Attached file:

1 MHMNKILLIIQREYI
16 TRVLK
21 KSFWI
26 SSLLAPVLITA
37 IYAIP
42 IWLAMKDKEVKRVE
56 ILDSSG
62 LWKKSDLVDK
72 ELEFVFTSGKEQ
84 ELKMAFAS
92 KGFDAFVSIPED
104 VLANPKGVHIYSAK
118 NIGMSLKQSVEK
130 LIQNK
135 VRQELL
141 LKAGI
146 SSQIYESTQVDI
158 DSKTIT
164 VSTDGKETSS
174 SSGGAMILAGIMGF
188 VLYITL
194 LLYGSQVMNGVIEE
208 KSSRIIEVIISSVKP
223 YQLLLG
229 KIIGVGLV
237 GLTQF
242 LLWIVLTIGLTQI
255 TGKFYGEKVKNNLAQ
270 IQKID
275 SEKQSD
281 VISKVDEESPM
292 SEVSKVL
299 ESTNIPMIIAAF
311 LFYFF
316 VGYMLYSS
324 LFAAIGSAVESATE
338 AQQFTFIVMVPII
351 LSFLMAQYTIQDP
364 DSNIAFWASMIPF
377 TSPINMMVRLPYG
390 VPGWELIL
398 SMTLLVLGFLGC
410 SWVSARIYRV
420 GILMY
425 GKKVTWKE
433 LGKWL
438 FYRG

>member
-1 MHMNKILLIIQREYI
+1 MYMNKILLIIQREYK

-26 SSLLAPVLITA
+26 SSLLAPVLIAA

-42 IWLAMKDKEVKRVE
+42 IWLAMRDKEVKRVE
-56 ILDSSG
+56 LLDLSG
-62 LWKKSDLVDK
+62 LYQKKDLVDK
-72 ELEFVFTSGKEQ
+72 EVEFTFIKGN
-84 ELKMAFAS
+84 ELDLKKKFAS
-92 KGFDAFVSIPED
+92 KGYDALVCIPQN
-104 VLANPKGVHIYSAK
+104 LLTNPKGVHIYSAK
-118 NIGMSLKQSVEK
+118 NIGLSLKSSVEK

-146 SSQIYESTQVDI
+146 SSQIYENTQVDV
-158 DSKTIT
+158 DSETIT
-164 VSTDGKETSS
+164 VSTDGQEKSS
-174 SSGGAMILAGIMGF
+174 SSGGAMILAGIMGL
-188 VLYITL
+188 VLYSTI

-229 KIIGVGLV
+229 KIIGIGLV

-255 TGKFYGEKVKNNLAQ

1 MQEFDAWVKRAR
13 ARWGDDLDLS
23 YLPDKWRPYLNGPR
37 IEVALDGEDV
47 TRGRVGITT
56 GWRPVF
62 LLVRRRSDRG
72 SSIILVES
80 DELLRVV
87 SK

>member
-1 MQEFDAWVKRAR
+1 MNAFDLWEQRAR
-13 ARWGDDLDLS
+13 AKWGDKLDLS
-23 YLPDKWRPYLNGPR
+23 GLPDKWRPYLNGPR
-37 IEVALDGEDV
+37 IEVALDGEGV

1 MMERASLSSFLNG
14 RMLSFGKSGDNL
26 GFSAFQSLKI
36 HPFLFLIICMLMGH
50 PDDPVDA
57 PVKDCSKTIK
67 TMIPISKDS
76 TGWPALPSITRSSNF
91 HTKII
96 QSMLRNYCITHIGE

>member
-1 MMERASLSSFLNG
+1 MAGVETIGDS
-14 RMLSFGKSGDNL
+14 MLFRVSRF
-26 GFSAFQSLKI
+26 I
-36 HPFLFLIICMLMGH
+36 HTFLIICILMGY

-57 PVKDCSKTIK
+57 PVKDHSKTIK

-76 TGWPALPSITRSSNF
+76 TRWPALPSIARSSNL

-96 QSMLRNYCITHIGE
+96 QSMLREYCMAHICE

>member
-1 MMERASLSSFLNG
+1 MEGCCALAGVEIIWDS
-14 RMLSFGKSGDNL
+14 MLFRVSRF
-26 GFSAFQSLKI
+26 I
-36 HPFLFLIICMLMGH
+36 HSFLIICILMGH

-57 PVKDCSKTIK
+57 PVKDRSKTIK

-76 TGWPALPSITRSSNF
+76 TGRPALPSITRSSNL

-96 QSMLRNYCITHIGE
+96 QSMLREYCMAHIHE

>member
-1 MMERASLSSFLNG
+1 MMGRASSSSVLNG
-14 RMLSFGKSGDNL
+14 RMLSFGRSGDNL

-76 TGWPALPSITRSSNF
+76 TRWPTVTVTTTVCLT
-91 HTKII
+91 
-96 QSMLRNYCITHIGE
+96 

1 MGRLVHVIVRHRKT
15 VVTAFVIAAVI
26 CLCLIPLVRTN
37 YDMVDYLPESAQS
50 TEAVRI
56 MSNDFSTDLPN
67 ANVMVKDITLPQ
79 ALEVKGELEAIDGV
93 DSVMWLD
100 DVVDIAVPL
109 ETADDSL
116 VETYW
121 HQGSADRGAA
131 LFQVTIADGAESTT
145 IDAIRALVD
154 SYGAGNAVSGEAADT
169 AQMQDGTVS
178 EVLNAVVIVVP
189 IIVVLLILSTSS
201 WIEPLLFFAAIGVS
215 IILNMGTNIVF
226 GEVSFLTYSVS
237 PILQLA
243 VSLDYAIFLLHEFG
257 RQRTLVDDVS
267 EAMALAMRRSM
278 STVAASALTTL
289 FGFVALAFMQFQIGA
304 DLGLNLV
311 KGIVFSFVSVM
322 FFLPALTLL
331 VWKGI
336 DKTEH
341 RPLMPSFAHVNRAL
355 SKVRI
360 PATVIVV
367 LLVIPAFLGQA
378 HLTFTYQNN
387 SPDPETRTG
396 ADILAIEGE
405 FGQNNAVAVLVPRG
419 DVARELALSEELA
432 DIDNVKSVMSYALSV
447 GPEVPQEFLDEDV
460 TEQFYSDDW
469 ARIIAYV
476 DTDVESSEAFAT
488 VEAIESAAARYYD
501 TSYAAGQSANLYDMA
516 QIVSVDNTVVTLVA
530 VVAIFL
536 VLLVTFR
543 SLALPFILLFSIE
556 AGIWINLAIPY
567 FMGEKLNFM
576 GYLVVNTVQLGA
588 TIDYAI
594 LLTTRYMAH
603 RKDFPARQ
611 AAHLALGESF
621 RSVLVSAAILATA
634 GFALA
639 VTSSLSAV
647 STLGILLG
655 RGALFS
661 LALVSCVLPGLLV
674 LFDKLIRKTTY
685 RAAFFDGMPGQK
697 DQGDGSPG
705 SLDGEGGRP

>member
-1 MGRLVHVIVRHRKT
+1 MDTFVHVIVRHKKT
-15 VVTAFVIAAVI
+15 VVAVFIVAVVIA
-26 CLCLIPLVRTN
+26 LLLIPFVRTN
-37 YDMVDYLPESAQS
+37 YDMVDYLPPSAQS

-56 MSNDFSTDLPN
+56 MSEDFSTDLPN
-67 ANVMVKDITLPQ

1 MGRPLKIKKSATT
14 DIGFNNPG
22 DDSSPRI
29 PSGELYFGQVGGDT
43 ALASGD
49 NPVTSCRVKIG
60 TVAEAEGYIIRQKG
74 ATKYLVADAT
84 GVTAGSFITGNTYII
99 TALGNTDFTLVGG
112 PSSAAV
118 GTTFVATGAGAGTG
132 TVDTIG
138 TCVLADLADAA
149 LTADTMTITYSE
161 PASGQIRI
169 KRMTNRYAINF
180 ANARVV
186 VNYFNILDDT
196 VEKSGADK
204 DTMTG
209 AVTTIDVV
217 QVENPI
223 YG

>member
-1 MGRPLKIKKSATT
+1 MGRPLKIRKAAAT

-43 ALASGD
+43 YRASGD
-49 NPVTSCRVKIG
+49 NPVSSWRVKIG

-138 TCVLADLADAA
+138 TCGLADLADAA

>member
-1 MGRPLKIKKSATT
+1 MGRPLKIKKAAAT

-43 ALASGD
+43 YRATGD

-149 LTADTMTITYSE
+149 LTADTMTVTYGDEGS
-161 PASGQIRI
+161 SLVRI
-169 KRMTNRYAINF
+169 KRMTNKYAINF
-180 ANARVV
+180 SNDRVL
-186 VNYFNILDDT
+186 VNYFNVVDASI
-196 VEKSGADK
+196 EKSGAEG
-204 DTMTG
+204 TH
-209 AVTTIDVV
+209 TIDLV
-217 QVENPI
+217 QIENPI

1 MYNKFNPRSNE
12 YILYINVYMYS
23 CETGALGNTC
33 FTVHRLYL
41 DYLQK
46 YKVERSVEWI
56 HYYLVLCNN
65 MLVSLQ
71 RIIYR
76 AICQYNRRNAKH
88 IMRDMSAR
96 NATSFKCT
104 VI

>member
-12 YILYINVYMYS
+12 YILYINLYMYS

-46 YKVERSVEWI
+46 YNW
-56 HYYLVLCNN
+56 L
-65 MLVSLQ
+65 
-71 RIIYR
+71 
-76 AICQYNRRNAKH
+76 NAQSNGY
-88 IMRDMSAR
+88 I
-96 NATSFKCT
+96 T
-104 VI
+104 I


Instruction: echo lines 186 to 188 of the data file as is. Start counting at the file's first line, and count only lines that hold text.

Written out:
355 SKVRI
360 PATVIVV
367 LLVIPAFLGQA